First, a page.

Court orders requiring states to reform their educational finance systems play a significant role in increasing school funding levels for low-income students; these cases also increase these pupils’ opportunities for high school graduation and adequate wages during adulthood, according to a new study published by the National Bureau of Economic Research (NBER). The study, by C. Kirabo Jackson, Rucker Johnson, and Claudia Persico, from Northwestern University and UC Berkeley, looks at the school finance reforms that commenced in the 1970s and assesses the effects of these reforms on school district spending. The study then analyzes the effect of the increases in funding stemming from the court orders on the students’ educational and economic outcomes in adulthood. The authors analyzed data from 15,000 children born between 1955 and 1985.
The study covered the impact of state supreme court decisions in 28 states between 1971 and 2010. It assessed both increases in total spending in low income school districts and reductions in the gap in spending between low and high income districts. It concluded that school finance reforms stemming from court orders have tended to both increase state spending in lower-income districts and to decrease expenditure gaps between low and high income districts. The study adds to existing literature by differentiating between equity and adequacy cases in its analysis of court impact on education finance. It concludes that equity-based court-mandated reforms successfully reduced spending gaps between high- and low-income areas, but they accomplished this mostly by redistributing existing levels of funding. Adequacy-based litigations also effectively reduced spending gaps, but they tended to do so by increasing school spending over all and without reducing spending levels in higher spending districts.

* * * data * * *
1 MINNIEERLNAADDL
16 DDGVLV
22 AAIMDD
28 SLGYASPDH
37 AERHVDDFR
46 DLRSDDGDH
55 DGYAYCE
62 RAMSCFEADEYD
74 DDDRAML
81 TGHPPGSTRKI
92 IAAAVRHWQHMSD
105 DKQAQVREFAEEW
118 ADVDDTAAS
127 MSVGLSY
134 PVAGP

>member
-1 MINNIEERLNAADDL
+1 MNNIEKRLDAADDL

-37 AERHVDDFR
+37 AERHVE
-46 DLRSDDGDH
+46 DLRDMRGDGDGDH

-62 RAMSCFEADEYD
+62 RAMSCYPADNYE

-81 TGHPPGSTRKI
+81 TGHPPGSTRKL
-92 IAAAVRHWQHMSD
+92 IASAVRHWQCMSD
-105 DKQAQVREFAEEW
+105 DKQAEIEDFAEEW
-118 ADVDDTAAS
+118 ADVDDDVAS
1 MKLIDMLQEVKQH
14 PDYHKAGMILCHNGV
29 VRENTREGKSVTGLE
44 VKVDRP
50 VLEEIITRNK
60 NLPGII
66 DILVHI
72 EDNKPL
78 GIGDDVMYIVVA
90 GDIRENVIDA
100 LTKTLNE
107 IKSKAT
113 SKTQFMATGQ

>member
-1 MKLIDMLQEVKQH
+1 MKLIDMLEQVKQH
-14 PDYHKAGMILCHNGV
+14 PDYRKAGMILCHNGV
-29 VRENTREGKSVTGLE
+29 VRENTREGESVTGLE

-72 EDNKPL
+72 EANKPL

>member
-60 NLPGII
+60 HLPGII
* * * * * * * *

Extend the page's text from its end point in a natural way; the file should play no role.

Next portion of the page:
In the second part of the paper, the authors discuss the positive effects of court ordered funding reforms on students’ long-term success. The researchers found that a 20 percent increase in annual per-pupil spending for K-12 low income students leads to almost one more year of completed education. In adulthood, these students experienced 25 percent higher earnings, and a 20 percentage-point decrease in adult poverty. The authors posit that these results could reduce at least two-thirds of the achievement gap of adults who were raised in low and high income families.
The authors note, however, that the spending changes they analyzed occurred during a period in which average school funding levels were much lower than they are at present. It is possible, therefore, that increases in education spending could have diminishing marginal impacts, meaning that that to obtain learning gains of the same magnitude, even higher increases in spending might be required.